Malawi works to eliminate dangerous pesticide

Officials in Lilongwe, Malawi, are working hard to promote safe alternatives to the agricultural pesticide methyl bromide, which they hope to phase out by the end of the year. If they succeed, says the Science and Development Network website, Malawi will beat South Africa to be the first country in the region to phase out all non-essential use of the chemical.

Methyl bromide is widely used to kill pests that damage tobacco, a cash crop and principal source of foreign capital for Malawi. But few farmers are aware that the pesticide is hazardous to human health and the environment, and is partially responsible for depleting the ozone layer of the Earth’s atmosphere.

Parties to the Montreal Protocol on ozone-depleting substances are required to stop using methyl bromide. The deadline for developing countries is 2015.

“We are currently ahead of schedule,” says Aloysius Kamperewera, Deputy Director of Environmental Affairs, the Malawian government department coordinating the work.

“Malawians need to consider the long-term adverse effects of the substance,” says Raphael Kabwaza, Director of Environmental Affairs. “It might not be tomorrow, next week or next month, but the effects of methyl bromide on the environment are disastrous.”

Malawi’s Agricultural Research and Extension Trust has intensified efforts to raise awareness among farmers of the threats posed by methyl bromide and of its alternatives. The campaign is targeting farmers with leaflets, articles in the press, farm visits and training courses.

Customs officials have also been notified that any imports of the chemical after December 31 should be impounded. Officials will be trained in order to enforce the forthcoming ban.

Malawi is the second-largest user of methyl bromide in Africa after neighbouring Zimbabwe. Each year more than 127 tons of the chemical are used, with tobacco growers using 85% of this.

One of the alternative approaches to pest control being promoted is the use of soil-less culture, since a principal tobacco pest — a microscopic nematode or worm — lives in soil.

In soil-less culture, plants are grown in trays that float in plastic ponds set above the ground. Each tray has 200 compartments containing a single tobacco seed and mulch made from pine bark to enhance root development. The seeds absorb nutrients from the water — which is supplemented with fertiliser — and use the bark for support.

Two other alternatives being recommended are the pesticides metham sodium and dazomet (traded in Malawi as Basamid), both of which are also toxic and should be handled with care, but are considered safer than methyl bromide.

“There is need for more time for the rural farmers to understand the phasing-out of the substance,” says Kamperewera, describing the challenges ahead. “It is a gradual process, but they will embrace the idea with time.”

According to the Agricultural Research and Extension Trust, about 71 500 tons of methyl bromide are used worldwide every year. Most — 75% — is used in developing countries. Montreal Protocol’s Multilateral Fund to Assist Developing Countries is supporting Malawi’s phasing-out of methyl bromide.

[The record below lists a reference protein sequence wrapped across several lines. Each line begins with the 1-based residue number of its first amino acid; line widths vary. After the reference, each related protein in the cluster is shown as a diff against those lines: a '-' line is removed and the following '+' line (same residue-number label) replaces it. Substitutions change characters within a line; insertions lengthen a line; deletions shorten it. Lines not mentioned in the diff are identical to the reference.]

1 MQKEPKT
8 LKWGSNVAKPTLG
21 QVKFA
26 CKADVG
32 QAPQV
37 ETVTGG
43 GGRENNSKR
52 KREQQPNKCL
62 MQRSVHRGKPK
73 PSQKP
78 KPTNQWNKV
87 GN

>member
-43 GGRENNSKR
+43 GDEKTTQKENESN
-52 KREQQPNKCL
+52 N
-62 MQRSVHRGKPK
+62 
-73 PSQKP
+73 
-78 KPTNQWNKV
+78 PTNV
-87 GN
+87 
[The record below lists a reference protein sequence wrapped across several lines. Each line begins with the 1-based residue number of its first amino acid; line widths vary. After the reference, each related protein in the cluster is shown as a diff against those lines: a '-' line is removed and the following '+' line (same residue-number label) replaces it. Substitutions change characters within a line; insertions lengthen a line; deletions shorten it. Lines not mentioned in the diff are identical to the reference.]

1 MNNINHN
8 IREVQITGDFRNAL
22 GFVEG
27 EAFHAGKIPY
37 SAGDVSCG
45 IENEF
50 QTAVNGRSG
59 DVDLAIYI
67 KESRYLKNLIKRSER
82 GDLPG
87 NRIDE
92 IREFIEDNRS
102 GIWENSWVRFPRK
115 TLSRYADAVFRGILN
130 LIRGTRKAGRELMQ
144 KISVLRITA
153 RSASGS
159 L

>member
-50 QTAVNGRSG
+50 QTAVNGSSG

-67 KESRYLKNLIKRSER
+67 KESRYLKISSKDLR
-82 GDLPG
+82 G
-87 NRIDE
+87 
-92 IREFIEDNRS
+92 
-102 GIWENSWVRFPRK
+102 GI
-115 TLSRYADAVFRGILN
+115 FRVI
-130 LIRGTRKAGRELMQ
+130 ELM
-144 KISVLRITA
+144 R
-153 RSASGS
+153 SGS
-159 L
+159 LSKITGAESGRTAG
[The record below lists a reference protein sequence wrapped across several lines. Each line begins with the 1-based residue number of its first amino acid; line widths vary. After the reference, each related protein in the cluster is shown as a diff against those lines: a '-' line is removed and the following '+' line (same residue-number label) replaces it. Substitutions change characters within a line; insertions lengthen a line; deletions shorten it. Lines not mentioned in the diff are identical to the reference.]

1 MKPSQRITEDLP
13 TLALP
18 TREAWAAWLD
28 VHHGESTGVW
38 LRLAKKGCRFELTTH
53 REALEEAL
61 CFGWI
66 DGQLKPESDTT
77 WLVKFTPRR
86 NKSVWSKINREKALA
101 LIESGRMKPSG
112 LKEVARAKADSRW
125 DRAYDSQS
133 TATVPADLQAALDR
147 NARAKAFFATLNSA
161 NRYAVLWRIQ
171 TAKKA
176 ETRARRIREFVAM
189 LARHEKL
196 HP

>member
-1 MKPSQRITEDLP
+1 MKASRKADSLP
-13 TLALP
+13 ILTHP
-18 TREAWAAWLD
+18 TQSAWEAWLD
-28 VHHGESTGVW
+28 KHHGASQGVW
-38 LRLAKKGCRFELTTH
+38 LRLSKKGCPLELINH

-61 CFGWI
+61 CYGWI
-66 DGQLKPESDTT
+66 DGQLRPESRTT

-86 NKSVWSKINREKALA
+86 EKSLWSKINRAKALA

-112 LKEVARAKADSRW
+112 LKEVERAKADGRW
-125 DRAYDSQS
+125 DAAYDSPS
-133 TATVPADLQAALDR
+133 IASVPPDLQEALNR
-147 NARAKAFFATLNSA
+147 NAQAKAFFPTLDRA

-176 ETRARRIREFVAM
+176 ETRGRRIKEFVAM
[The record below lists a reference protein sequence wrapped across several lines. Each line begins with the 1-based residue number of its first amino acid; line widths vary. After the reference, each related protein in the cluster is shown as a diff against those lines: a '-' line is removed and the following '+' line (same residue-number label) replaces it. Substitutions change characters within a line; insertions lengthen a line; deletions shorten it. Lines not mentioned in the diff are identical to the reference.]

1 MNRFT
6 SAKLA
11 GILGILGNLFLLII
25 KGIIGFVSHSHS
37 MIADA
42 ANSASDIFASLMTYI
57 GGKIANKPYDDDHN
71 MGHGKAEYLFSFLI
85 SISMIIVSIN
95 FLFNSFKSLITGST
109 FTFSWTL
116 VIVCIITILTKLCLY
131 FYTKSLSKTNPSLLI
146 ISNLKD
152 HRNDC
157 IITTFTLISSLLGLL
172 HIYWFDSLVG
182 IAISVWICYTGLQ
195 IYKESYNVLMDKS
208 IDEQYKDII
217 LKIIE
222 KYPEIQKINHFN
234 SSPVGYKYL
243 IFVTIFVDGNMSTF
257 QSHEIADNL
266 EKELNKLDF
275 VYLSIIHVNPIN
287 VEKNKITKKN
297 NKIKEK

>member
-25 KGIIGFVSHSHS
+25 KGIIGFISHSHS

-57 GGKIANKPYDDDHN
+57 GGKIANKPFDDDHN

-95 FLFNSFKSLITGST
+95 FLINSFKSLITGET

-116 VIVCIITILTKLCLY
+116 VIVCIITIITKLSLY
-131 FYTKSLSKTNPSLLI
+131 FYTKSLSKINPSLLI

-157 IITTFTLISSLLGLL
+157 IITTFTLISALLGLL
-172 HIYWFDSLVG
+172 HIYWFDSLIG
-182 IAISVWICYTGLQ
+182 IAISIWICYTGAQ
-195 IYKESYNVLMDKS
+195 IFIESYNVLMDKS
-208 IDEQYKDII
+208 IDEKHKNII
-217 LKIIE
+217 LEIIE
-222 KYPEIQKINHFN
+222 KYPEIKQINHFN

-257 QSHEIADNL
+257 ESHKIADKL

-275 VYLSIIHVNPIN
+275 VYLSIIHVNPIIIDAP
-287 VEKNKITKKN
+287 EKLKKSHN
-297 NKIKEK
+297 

Journalists promote science reporting

Meanwhile, Malawian journalists have just launched a network to promote homegrown science reporting, including coverage of the elimination of pollutants such as methyl bromide. Science has had minimal coverage in the tiny Southern African nation until now.

The Coalition of Journalists on Environment and Agriculture hopes to fill what chairperson Raphael Mweninguwe sees as a widening gap in local journalism. It aims to have a regional scope, monitoring and seeking members from the 14 countries of the Southern Africa Development Community.

“It is of paramount importance that science journalists acquaint themselves with their subject in order to report professionally,” Mweninguwe says.

The coalition aims to enable Malawians to make informed decisions about issues affecting them. These include the development of new biotechnologies to enhance food security.

“The rapidly growing population needs to be constantly updated on developments taking place in the world of science,” says Mweninguwe, adding that without good science reporting the population cannot make informed choices about their own actions in relation to the environment.

Currently there is no science publication produced by professional journalists in Malawi, but the network aims to fill the gap. Their magazine, The Green Environment, will focus specifically on science and development and will be available to the general public as well as members.

Two existing publications, The Zambezi and SADC Today, do cover issues such as climate change and biodiversity conservation at regional level. But they are produced by the Southern Africa Research and Documentation Centre in Zimbabwe and are not always available in Malawi because of funding problems.

“It is about time journalists brought science issues to the masses,” says Gray Munthali, deputy director of meteorological services in Malawi.

The coalition “is a move in the right direction”, says Hassan Nkata, a journalist with the Malawi Broadcasting Corporation. Nkata hopes the coalition will mean that more information on the role of science in development can reach rural Malawians through the corporation’s radio listening clubs. — SciDev.Net

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